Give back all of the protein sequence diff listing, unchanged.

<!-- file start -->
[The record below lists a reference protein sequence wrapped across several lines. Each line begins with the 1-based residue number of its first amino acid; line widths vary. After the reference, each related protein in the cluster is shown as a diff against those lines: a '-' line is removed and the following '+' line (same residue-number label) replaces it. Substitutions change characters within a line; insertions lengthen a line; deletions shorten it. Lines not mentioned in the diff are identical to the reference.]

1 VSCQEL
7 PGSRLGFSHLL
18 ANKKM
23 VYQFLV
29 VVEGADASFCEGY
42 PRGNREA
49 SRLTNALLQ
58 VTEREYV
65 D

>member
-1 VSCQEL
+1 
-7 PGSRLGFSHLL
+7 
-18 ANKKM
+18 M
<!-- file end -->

[The record below lists a reference protein sequence wrapped across several lines. Each line begins with the 1-based residue number of its first amino acid; line widths vary. After the reference, each related protein in the cluster is shown as a diff against those lines: a '-' line is removed and the following '+' line (same residue-number label) replaces it. Substitutions change characters within a line; insertions lengthen a line; deletions shorten it. Lines not mentioned in the diff are identical to the reference.]

1 VSCQEL
7 PGSRLGFSHLL
18 ANKKM
23 VYQFLV
29 VVEGADASFCEGY
42 PRGNREA
49 SRLTNALLQ
58 VTEREYV
65 D

>member
-1 VSCQEL
+1 
-7 PGSRLGFSHLL
+7 
-18 ANKKM
+18 M